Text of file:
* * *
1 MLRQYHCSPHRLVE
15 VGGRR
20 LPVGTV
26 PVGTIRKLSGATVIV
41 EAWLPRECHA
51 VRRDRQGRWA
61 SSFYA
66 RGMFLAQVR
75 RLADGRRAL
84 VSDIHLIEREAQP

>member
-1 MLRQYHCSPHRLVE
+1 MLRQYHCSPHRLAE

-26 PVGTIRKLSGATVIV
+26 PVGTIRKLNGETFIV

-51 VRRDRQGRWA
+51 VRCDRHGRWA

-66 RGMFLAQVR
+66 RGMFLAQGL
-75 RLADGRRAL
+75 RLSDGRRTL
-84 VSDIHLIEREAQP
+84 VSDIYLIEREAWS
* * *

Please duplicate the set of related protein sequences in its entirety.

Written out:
1 MLRQYHCSPHRLVE
15 VGGRR
20 LPVGTV
26 PVGTIRKLSGATVIV
41 EAWLPRECHA
51 VRRDRQGRWA
61 SSFYA
66 RGMFLAQVR
75 RLADGRRAL
84 VSDIHLIEREAQP

>member
-1 MLRQYHCSPHRLVE
+1 MLRQYHCSPHRLAE

-26 PVGTIRKLSGATVIV
+26 PVGTIRKLNGETFIV

-51 VRRDRQGRWA
+51 VRCDRHGRWA

-66 RGMFLAQVR
+66 RGMFLAQGL
-75 RLADGRRAL
+75 RLSDGRRTL
-84 VSDIHLIEREAQP
+84 VSDIYLIEREAWS